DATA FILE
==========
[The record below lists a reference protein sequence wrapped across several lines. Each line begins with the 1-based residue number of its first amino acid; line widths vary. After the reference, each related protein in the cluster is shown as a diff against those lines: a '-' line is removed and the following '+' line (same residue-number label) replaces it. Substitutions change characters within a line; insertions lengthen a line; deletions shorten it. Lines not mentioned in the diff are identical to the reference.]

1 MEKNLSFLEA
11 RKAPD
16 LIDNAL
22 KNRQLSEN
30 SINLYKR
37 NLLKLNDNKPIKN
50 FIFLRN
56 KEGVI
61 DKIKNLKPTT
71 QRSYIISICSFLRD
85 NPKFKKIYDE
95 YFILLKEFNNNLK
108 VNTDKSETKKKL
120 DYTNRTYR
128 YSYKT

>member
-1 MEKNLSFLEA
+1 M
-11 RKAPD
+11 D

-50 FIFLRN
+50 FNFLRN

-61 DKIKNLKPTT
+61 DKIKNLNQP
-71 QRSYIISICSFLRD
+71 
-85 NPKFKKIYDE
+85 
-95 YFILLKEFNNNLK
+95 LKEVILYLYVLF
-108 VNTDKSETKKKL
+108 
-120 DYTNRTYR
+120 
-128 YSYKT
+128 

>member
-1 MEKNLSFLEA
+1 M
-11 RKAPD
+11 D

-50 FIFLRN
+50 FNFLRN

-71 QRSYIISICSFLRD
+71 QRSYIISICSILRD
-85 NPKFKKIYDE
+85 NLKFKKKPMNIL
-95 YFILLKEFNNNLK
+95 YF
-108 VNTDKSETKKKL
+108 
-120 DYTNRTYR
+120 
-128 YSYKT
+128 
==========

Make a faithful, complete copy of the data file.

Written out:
[The record below lists a reference protein sequence wrapped across several lines. Each line begins with the 1-based residue number of its first amino acid; line widths vary. After the reference, each related protein in the cluster is shown as a diff against those lines: a '-' line is removed and the following '+' line (same residue-number label) replaces it. Substitutions change characters within a line; insertions lengthen a line; deletions shorten it. Lines not mentioned in the diff are identical to the reference.]

1 MEKNLSFLEA
11 RKAPD
16 LIDNAL
22 KNRQLSEN
30 SINLYKR
37 NLLKLNDNKPIKN
50 FIFLRN
56 KEGVI
61 DKIKNLKPTT
71 QRSYIISICSFLRD
85 NPKFKKIYDE
95 YFILLKEFNNNLK
108 VNTDKSETKKKL
120 DYTNRTYR
128 YSYKT

>member
-1 MEKNLSFLEA
+1 M
-11 RKAPD
+11 D

-50 FIFLRN
+50 FNFLRN

-61 DKIKNLKPTT
+61 DKIKNLNQP
-71 QRSYIISICSFLRD
+71 
-85 NPKFKKIYDE
+85 
-95 YFILLKEFNNNLK
+95 LKEVILYLYVLF
-108 VNTDKSETKKKL
+108 
-120 DYTNRTYR
+120 
-128 YSYKT
+128 

>member
-1 MEKNLSFLEA
+1 M
-11 RKAPD
+11 D

-50 FIFLRN
+50 FNFLRN

-71 QRSYIISICSFLRD
+71 QRSYIISICSILRD
-85 NPKFKKIYDE
+85 NLKFKKKPMNIL
-95 YFILLKEFNNNLK
+95 YF
-108 VNTDKSETKKKL
+108 
-120 DYTNRTYR
+120 
-128 YSYKT
+128 